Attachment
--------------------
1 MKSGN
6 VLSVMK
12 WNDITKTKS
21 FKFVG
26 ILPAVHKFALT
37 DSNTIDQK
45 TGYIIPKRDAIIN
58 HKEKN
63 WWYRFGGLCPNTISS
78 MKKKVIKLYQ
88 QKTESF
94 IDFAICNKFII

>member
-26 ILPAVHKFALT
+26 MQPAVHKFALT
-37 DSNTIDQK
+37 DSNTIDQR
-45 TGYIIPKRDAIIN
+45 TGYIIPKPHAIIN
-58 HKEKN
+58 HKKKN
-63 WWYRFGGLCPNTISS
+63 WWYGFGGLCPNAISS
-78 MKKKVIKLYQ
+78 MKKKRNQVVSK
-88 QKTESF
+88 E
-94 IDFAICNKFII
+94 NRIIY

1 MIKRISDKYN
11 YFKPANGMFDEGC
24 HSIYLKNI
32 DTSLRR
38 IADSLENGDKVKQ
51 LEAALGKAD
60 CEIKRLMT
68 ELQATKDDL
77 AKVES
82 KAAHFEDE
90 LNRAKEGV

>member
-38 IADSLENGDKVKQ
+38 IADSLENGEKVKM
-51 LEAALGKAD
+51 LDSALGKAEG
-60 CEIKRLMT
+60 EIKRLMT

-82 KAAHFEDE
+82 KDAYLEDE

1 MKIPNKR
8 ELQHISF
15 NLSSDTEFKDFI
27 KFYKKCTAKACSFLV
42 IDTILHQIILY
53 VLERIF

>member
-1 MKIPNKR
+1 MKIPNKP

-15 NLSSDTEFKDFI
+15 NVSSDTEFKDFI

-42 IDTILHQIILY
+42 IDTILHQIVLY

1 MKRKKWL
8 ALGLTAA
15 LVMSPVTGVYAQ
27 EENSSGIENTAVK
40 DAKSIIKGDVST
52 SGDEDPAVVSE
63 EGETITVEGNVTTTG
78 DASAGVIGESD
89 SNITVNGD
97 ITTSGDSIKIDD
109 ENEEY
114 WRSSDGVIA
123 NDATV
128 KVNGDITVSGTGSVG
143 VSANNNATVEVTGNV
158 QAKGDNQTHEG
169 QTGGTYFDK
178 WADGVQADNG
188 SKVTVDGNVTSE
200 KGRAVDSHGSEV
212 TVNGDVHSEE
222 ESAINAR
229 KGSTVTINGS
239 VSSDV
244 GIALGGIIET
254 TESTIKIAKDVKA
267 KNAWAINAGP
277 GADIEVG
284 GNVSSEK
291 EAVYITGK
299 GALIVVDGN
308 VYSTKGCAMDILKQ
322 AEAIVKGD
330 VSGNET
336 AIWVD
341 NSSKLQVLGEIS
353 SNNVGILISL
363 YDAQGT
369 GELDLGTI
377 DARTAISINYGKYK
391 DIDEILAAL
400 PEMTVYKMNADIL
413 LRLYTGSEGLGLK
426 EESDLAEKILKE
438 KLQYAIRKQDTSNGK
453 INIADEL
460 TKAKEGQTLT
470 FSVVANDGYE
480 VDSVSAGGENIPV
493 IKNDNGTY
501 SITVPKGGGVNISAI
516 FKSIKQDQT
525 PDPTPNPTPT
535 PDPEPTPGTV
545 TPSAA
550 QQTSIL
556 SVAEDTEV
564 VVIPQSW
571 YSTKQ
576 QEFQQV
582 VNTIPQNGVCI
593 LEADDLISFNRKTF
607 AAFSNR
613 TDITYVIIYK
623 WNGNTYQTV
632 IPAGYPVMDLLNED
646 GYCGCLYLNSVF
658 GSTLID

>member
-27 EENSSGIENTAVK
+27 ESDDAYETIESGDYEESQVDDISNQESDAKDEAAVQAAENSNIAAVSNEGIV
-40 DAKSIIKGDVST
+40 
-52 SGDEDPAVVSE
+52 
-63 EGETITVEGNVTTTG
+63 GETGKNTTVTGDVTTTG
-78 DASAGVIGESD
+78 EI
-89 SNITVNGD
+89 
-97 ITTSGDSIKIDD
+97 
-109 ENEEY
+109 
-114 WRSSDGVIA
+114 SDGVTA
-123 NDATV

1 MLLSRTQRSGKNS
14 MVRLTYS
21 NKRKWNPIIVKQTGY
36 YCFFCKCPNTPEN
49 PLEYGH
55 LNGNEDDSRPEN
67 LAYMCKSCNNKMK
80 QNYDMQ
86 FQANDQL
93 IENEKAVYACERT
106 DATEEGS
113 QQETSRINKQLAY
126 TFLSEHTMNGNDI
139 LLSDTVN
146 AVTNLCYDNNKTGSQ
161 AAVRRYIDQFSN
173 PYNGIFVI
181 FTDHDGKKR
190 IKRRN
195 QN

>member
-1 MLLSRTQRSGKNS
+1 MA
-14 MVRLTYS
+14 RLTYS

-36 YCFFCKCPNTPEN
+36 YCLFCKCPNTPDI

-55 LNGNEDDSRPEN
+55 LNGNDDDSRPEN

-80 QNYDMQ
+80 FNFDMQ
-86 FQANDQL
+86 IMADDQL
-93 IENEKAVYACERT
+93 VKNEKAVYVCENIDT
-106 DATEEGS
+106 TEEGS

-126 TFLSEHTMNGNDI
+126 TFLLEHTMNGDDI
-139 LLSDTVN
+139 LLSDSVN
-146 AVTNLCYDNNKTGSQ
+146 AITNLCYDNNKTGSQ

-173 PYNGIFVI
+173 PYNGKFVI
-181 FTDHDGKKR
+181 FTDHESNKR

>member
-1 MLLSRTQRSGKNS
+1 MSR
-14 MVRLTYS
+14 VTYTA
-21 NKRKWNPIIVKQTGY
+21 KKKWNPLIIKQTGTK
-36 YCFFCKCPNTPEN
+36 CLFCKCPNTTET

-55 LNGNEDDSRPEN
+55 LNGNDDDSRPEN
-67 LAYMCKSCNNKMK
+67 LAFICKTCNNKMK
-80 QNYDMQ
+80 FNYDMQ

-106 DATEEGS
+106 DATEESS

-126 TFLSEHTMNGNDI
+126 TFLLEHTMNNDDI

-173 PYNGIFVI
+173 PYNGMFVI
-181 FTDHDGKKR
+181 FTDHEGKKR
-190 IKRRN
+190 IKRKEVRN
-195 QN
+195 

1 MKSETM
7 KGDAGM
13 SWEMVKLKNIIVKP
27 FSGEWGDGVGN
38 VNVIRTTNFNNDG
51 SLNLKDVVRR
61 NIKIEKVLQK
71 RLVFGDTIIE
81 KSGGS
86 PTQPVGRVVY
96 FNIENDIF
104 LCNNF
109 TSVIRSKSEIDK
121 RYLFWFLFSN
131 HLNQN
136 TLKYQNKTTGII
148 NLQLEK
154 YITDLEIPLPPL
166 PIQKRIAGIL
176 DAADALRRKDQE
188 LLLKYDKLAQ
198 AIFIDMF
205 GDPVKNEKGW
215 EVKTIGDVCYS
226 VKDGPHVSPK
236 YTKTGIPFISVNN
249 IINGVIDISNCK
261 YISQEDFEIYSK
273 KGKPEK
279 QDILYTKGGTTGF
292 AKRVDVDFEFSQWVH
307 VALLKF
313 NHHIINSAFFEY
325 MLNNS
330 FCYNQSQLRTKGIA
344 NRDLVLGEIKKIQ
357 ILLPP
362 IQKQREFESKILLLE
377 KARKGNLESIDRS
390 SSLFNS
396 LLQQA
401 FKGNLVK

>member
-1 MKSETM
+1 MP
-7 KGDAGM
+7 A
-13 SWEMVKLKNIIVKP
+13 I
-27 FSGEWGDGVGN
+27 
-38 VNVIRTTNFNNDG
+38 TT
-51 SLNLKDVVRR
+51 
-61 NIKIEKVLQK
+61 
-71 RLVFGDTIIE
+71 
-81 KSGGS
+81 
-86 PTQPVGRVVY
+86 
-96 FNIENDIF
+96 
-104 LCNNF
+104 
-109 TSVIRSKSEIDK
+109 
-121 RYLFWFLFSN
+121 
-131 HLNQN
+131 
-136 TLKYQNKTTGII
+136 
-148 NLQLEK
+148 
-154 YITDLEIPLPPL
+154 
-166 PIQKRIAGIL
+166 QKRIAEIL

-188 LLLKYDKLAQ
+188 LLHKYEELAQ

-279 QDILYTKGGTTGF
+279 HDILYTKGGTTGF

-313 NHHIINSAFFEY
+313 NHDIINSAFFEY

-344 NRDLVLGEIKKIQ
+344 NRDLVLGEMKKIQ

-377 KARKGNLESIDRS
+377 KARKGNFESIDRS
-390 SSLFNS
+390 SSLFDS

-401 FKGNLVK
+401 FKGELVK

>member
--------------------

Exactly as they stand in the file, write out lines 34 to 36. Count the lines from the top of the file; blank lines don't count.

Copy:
38 IADSLENGDKVKQ
51 LEAALGKAD
60 CEIKRLMT